Cellular immunotherapy after allogeneic stem cell transplantation in hematologic malignancies

Hans Jochem Kolb, Belinda Simoes, Christoph Schmid

Research output: Contribution to journalReview articlepeer-review

28 Scopus citations


Purpose of review: The chimeric state after allogeneic stem cell transplantation provides an ideal platform for adoptive immunotherapy of hematologic malignancies using donor-derived cells. The present review aims to summarize recent results of the transfusion of donor-derived cells with regard to the diseases treated, the cells used for treatment, and the origin of these cells. Recent findings: The transfusion of donor lymphocytes has been studied widely, not only in patients with recurrent disease, persistent disease, and mixed chimerism but also in a variety of hematologic malignancies. Donors of lymphocytes and hematopoietic stem cells have been HLA-identical siblings, HLA-matched unrelated donors, and HLA-different haploidentical family members. A variety of cells have been used for adoptive immunotherapy, including plain lymphocytes, selected T cells, T cell lines, and T cell clones. The possible therapies have been expanded by natural killer cells and natural killer T cells as well as antibodies directing the effector cells toward the malignancy. Summary: Adoptive immunotherapy in chimeras has become not only a routine form of treatment of recurrent hematologic malignancy but also a prophylactic measure in high-risk leukemia and lymphoma.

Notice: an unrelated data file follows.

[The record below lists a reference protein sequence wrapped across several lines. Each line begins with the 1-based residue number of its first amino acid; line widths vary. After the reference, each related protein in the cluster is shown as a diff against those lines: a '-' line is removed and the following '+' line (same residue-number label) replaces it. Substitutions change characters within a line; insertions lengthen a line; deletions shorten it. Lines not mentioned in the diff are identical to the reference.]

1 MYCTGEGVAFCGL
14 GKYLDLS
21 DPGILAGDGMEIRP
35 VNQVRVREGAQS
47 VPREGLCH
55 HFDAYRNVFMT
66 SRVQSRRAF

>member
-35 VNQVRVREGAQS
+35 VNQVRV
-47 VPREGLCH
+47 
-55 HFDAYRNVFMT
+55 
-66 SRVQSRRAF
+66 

Original languageEnglish
Pages (from-to)167-173
Number of pages7
JournalCurrent Opinion in Oncology
Issue number2
StatePublished - Mar 2004
Externally publishedYes


  • Donor lymphocytes
  • Stem cell transplantation


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